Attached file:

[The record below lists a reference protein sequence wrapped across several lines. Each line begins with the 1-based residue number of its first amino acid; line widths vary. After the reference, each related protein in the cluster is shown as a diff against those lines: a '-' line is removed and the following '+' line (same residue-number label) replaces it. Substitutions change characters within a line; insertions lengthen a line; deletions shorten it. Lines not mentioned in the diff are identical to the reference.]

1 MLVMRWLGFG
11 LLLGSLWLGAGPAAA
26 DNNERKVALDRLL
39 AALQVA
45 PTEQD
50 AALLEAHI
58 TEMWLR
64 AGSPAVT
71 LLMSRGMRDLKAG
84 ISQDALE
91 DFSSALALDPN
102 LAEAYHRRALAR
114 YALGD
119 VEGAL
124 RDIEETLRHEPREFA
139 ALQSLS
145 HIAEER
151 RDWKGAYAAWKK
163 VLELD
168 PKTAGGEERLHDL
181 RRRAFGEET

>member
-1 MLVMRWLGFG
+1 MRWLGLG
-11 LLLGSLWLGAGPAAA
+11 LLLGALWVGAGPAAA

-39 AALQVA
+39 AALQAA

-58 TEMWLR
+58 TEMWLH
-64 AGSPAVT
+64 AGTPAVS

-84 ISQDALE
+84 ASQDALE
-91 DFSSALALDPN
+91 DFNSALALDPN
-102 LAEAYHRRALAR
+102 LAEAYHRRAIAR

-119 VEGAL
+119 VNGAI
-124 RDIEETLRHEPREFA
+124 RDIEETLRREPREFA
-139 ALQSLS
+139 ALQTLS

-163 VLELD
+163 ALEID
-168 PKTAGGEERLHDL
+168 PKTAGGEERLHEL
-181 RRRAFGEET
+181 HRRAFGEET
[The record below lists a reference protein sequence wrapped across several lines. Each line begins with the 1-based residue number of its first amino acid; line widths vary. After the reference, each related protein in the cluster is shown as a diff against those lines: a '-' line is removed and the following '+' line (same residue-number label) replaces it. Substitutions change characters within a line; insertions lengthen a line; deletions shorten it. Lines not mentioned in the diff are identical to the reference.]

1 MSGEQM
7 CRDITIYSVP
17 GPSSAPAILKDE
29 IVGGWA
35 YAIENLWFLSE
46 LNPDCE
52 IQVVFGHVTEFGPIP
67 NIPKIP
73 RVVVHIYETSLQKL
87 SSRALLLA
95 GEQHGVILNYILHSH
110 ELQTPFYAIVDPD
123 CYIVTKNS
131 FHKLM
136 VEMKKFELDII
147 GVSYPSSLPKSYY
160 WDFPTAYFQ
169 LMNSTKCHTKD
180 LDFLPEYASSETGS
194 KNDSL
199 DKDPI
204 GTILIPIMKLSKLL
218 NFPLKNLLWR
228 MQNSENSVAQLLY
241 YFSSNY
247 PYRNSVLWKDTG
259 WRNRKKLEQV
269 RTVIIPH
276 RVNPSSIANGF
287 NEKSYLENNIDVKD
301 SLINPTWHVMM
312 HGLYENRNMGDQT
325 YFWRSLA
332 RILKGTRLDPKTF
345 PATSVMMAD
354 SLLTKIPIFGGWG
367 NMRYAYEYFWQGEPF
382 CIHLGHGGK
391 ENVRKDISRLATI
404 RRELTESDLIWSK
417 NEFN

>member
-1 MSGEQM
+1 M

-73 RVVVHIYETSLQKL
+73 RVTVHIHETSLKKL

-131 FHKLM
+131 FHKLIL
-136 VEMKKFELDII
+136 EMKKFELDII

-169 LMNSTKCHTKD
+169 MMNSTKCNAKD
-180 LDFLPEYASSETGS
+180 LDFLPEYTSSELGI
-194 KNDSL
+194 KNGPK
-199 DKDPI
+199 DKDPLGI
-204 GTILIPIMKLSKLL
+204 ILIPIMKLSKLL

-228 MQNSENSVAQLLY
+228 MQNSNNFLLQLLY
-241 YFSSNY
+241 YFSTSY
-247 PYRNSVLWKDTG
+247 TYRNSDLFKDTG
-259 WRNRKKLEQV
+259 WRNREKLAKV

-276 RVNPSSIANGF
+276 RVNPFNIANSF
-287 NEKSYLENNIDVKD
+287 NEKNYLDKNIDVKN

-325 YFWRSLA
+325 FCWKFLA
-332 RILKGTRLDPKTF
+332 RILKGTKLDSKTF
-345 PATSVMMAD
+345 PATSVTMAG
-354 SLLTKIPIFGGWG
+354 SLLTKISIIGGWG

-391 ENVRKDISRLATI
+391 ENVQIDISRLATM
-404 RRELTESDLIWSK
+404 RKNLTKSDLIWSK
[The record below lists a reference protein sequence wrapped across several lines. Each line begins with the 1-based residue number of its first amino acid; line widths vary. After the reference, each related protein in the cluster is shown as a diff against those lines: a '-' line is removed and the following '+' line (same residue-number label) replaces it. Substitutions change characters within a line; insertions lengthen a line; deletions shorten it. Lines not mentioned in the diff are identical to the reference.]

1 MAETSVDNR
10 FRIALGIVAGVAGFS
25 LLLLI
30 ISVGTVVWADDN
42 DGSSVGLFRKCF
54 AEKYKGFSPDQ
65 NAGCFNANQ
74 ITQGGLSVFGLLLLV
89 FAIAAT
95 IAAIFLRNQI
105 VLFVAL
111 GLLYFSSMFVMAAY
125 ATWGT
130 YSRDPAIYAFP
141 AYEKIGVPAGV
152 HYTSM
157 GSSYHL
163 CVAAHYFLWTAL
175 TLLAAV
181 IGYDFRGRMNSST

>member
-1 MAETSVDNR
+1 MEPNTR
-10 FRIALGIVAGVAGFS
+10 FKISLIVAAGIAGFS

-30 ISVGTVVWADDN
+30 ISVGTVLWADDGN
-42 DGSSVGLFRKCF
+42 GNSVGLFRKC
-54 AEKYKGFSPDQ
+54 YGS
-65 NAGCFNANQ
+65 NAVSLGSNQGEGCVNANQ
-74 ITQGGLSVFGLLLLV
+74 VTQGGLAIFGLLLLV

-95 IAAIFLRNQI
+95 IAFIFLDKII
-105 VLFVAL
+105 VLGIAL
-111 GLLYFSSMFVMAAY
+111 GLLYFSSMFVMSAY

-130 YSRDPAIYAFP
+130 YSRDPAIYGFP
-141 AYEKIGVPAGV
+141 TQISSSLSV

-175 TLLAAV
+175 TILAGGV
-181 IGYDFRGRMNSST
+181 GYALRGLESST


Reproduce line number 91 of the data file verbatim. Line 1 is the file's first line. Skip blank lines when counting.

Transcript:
391 ENVRKDISRLATI